The austere ‘Andante' brought a dark sombre richness from his flugel playing, whilst the ‘Vivo' was handled with a facile aplomb, only players of the highest rank can manage. It was over though before it really began, and left you deeply impressed by the performer, but deeply disappointed by the thought process behind the cut.

The first half finished with a breezy run through Philip Wilby's classic ‘Paganini Variations'. Ray Farr allowed time for the soloists to display their wares, but otherwise kept a rather strict leash on the tempos, resulting in a homogenous speed throughout. It therefore never really had the sense of drama it required in places or the brilliance in some of the more technical sections, whilst the despairing funeral section was a touch prosaic.

Still, plenty of fine individual playing to report with an outstanding flugel player, David James. Here is a young man with a bright future ahead of him (he currently plays Principal Cornet at the Burry Port Band), and with a pedigree from his father and late grandfather (Alun and Eric James) he will surely go far if he decides to make a musical career for himself. The performance also contained some equally fine trombone work from Paul Jenkins from the BAYV Band, Dewi Marc Storer on horn and a solid bit of bass work too from Robert Graham-White and Steffan Jones.  

The second half was much lighter in character and started with a neat account of Edward Gregson's ‘Laudate Dominum' before the band let their hair down with Pat Methany's ‘Minuano' – a Brazilian inspired bit of jazz fusion that worked because the players really got into the Samba feel with some wicked choreography and the right approach to the style of the music.

A word of warning though to older bands thinking they can make this type of music come off in the same way – do not try it. First, only young players with open minds and an appreciation of different rhythms will capture the feel of the music (those over 30 and brought up on Phil Collins or the mush of prog rock will have atrophied), whilst fat blokes in badly fitting uniforms, sweating like navvies in a coal mine just look plain stupid when trying to wriggle and gyrate like Rio carnival girls. Leave this stuff to the young – they do it rather well.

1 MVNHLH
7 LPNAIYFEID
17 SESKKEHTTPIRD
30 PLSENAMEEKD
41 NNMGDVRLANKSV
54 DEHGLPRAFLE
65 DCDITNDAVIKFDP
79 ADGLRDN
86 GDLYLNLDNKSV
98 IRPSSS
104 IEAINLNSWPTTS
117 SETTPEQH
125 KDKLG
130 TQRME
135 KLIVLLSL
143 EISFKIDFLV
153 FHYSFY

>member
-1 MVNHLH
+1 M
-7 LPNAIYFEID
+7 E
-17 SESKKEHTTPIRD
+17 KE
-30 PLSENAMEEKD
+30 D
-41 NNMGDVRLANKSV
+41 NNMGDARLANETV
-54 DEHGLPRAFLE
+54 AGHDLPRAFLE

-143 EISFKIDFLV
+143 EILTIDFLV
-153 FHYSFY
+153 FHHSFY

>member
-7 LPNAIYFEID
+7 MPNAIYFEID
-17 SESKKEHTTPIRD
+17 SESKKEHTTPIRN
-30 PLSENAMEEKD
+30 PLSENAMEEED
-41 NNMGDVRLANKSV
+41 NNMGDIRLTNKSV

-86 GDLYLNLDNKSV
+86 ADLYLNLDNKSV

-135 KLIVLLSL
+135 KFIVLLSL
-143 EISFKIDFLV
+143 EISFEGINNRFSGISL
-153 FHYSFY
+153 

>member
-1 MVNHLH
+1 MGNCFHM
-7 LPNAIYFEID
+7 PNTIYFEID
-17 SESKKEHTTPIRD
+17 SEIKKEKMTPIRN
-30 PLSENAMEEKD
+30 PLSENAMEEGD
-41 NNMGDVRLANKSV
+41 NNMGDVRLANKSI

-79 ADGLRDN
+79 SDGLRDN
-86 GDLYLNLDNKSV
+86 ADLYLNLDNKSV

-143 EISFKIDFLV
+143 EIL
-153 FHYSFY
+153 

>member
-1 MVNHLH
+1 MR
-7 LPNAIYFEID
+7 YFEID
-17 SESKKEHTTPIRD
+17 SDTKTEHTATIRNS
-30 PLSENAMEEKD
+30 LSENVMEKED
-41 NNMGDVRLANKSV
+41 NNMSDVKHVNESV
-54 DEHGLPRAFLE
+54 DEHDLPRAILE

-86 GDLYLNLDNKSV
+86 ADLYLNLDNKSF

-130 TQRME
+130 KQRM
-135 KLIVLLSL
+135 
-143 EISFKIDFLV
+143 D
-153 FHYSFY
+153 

This was followed by the one low point of the concert for this reviewer; Frank Zappa's ‘Dog Breath Variations' which although very skilfully arranged by Ray Farr, sounded more like a dogs dinner variations rather than something from the surreally parody Bach inspired pen of the ‘Mothers of Invention'. Zappa for all his talents was also famous for putting two fingers up (he wrote one piece entitled ‘The Voice of Cheese') at what he perceived were the Nixon inspired neurotics running the country in the late 1960's and early 1970' and ‘Dog Breath Variations' is something of a ‘V sign' and urine take towards them.  

On this evidence of the canine inspired title, only 8 out of 10 listeners said they preferred it to something else. Zappa really is an acquired taste even at the best of times.

Gareth Small returned to deliver a cracking ‘Jubilance' on trumpet (which was premiered here some 20 years ago), which once more left you wanting more, before the band rounded off their 2005 Course with two works from the pen of John Williams.

His ‘Schindler's List' music was very nicely performed with some delicate ensemble and solo playing, whilst it all ended with a bit of a romp through the Saturday morning picture inspired ‘Indiana Jones and the Temple of Doom' which allowed plenty of chances for the percussion team to excel and the band to blow away to their hearts content.

A quick encore and that was that for 2005.

The National Youth Band of Wales is now approaching it's 25th year, and since its inception in 1982 it has produced a conveyer belt of talent that has only been matched by Max Boyce's famous fly half factory: young Welsh talent has been exported from the Principality far and wide (and far too many to the Northern bands in rugby league territories in Yorkshire and Lancashire), and many of the players on show here will surely have fine musical careers ahead of them.

Once more Wales has shown that it has talented players who have the ability, the skills and the enthusiasm to enjoy playing in a brass band. Long may it continue.  

Iwan Fox.